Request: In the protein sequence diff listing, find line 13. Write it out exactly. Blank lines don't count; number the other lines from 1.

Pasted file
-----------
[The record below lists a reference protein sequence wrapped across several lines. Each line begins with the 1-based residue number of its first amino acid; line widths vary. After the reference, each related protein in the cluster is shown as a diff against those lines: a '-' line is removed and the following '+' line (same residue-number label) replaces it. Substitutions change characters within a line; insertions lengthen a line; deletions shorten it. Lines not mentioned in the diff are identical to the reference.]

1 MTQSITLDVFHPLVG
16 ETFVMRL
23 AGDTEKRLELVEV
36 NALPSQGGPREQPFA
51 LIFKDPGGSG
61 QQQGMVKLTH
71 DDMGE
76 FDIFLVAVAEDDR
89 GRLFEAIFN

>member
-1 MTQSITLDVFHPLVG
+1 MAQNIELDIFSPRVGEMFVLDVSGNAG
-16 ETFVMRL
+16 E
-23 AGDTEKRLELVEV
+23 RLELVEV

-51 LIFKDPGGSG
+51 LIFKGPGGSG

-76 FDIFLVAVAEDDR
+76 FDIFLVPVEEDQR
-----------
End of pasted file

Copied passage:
+1 MAQNIELDIFSPRVGEMFVLDVSGNAG